The value is best if it has its matching chairs, with out those it's not worth a lot. with them it's a set. If you have the hutch etc then even better. this is production furniture it's made in a factory not by a furniture maker that did one off things. that's just my opinion.. the table all on it's own is probably worth 100 to 200 bucks.
            if it's a set, maybe 1000 but that's just a wild guess too.

            some pieces like this had "faux inlay" they used stains sometimes to make it look like it had veneer inlay or sometimes they did faux finishing on top of the wood to make it look like fancy wood.. sometimes they had labels that look like inlay. and if it has any of that , it's hard to replicate. and if you strip you probably loose it. sometimes they did like a pinstripe around the edge of the top or something similar. If you strip it and it has stuff like that you basically erase it. the wheels look goofy but they are serving a purpose so they care about the floor. the chairs match the table and that's good.

            on the skirt I see some scroll patterns that could be an artful stain and not carving or inlay but "faux" work. that's the stuff you want to preserve as it is. it reflects it's era.



            Last edited by stickman; 07-19-2021, 06:41 PM.
            MartyFromKingston likes this.

            Comment

            • Thread Continues Below...

            • #7

              Re: Table refinishing

              Excellent advice!

              Originally posted by stickman View Post
              that piece is a light colored wood with a heavy toner applied. it might be maple .. its toned to make it look like walnut, to make it look more fancy this was very typical in the early 30's to early 50's or so,,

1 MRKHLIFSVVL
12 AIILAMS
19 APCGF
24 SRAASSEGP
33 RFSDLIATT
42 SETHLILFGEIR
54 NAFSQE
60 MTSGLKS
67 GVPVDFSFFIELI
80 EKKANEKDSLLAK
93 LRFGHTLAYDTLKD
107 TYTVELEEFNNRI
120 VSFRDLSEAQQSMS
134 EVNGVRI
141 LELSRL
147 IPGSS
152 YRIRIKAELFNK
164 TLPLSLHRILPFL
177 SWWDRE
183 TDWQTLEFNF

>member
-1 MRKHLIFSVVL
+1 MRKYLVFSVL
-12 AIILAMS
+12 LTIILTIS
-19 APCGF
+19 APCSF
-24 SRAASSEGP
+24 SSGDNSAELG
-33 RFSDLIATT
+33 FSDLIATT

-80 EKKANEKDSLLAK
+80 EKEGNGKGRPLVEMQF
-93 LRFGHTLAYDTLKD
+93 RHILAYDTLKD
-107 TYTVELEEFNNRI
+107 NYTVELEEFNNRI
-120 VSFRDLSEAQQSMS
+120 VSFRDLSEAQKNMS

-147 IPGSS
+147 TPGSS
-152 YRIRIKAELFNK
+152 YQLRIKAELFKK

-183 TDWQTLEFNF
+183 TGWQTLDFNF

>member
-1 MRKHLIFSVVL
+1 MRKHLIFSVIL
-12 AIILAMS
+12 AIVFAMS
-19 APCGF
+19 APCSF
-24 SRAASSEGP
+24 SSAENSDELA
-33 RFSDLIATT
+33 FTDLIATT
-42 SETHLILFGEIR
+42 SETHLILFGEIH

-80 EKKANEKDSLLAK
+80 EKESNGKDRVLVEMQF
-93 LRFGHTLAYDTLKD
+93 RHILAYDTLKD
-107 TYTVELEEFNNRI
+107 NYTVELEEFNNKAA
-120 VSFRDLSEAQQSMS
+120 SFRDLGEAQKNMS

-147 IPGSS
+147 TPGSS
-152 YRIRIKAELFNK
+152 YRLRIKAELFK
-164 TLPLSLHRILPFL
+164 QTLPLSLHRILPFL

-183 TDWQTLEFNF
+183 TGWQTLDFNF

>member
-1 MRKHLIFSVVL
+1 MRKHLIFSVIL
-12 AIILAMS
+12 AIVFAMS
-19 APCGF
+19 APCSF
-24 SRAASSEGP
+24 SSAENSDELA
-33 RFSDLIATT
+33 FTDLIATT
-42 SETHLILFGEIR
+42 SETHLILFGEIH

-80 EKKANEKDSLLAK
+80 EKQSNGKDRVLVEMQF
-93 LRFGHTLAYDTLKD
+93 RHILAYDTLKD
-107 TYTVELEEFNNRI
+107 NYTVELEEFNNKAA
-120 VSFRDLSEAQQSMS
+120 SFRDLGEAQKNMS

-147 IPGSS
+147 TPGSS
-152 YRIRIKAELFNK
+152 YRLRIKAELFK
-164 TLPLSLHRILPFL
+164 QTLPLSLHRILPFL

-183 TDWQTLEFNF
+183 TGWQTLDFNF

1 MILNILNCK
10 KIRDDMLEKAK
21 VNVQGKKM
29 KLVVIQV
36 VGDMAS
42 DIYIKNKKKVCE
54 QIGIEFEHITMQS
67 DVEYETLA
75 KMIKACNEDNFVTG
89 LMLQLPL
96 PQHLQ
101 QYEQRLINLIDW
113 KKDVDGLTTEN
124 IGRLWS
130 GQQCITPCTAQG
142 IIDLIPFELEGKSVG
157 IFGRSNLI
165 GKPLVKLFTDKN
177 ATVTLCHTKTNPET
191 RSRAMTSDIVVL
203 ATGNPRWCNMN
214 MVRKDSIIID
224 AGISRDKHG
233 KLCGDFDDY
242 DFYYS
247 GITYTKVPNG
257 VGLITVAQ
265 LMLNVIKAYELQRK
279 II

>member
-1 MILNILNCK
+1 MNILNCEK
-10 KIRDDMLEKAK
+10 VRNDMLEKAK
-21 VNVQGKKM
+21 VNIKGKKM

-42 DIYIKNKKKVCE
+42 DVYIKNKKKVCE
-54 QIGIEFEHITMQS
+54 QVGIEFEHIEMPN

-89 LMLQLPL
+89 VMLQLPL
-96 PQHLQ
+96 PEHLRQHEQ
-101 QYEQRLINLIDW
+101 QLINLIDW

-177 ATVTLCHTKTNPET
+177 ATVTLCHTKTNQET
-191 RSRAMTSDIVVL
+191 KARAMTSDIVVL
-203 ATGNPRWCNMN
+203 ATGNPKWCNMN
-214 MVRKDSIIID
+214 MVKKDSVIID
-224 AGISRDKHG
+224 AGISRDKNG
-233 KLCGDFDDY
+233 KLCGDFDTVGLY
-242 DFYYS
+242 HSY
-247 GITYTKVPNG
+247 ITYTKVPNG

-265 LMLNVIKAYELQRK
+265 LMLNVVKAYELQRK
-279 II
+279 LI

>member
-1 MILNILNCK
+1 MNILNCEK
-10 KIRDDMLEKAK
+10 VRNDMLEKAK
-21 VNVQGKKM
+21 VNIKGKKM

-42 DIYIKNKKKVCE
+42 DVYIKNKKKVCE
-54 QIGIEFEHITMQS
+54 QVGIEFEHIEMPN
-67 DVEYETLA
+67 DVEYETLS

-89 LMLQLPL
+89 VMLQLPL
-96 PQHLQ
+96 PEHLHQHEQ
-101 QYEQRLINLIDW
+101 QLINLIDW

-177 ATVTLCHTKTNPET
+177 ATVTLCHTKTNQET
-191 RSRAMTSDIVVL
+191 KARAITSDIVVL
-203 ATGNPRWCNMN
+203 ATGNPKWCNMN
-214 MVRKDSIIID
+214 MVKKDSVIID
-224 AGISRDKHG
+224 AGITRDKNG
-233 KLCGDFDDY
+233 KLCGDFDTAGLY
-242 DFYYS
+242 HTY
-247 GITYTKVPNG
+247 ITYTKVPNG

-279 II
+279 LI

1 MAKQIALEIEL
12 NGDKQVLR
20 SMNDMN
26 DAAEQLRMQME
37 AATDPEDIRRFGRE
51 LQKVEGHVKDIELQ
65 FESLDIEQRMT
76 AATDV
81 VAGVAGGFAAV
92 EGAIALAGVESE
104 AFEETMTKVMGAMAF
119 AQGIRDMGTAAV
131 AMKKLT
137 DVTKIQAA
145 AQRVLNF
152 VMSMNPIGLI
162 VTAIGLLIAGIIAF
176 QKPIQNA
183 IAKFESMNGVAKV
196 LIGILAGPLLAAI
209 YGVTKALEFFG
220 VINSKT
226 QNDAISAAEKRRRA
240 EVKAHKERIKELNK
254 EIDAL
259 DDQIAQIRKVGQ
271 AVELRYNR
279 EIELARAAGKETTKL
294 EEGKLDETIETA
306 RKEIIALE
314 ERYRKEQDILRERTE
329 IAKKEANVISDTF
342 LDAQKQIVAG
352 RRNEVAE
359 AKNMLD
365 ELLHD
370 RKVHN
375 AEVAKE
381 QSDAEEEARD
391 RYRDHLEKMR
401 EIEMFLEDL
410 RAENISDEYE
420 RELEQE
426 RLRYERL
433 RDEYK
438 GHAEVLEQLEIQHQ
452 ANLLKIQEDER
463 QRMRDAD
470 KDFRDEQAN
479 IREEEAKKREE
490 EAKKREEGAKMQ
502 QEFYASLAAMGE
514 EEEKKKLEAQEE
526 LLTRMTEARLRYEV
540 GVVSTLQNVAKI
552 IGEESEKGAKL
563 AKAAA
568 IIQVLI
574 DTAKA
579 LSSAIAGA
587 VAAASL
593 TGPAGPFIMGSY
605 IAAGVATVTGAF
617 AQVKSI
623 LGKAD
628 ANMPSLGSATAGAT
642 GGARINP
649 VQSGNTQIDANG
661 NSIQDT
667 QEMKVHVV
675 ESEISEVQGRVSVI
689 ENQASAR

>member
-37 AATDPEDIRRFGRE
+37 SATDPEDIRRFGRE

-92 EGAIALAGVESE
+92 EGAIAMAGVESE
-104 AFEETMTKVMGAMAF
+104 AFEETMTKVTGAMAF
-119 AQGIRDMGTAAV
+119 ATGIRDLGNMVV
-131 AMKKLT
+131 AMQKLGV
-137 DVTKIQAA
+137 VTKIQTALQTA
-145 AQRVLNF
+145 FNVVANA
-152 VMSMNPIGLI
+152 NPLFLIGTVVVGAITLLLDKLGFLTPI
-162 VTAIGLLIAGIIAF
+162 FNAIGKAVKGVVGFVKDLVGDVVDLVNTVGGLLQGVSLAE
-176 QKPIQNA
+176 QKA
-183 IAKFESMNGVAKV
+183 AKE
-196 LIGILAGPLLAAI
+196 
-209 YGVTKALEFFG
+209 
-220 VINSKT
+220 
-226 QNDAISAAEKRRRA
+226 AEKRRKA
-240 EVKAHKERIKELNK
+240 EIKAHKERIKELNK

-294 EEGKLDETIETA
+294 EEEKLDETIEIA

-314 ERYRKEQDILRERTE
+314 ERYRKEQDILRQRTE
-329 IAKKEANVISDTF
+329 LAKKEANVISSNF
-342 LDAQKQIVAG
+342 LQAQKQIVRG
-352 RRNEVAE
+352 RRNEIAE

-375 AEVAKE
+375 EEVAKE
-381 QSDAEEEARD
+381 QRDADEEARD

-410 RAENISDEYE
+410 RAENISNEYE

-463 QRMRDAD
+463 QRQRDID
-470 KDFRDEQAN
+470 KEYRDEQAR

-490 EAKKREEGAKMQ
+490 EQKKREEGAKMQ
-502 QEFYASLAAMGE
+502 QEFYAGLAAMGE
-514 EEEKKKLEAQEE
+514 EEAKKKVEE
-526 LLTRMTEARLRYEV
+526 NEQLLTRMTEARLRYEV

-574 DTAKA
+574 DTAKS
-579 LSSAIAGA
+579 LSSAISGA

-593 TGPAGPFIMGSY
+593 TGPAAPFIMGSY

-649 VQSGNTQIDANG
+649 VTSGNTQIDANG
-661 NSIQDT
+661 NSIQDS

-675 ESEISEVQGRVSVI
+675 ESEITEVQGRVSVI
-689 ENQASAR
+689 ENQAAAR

I wouldn't touch that original finish , instead carefully use pens to fix the scratches and you can give it a very light coat of lacquer or you can just apply linseed oil and turpentine and rub every bit off and you can do that a few times.

              If you were to chemically strip it then you have a real hard time replicating the heavy toner application. those guys in the factories were experienced at spraying toners and you'll have a job to get the same results without a lot of experience building toners. I do not think it has any wood stain on it, toner is pigments suspended in the lacquer. if you wanted to replicate the toner I'd add some tint to your laquer and make it look like you are spraying coffee , and do that in a bunch of coats. if you look close youll see it's heavier in some places , like on the spindles, that's typical and intentional.
              I dont suggest you go down that road of re spraying it.


              trying to sand every nick and cranny is a waste of time if the results you want are like the original and that's what restoration is , making it look original and like it was cared for. That should be your target and you are almost there already. toners hide the grain , this is the nature of the piece so I wouldn't try to "fix " that. the wood beneath is already filled with a grain filler.. leave that be.

              there is a difference between trying to strip and refinish a piece and to restore the finish. That piece needs some careful restoration of it's original finish to hide a few bumps and marks and not a total refinish.

              I'd just get some alcohol based felt tipped pens that are suitable from a reputable furniture refinishing shop. If there are deep marks like cigarette burns or serious dents then you can use lacquer sticks in those specific areas. be careful that the pens you use are a good match, You can get a lot of different colors and you need the right one. Just apply it where needed , dont go too crazy. take your time. You just want to take the person's eye off the damage and they will enjoy the finish as it is. this wont take the effort you imagine as it looks pretty nice already.

              I'd give the customer the choice of letting you restore it's finish , dont even talk about stripping and refinishing it. You can go do that if all goes wrong if you have a suitable place to spray, but with some care it wont need that.

              I'd suggest you mix equal parts of turpentine vinegar and linseed oil, shake it good as you take more and dampen your cloth , apply it liberally all over. dont worry that the vinegar wont mix in it's just there for initial cleaning.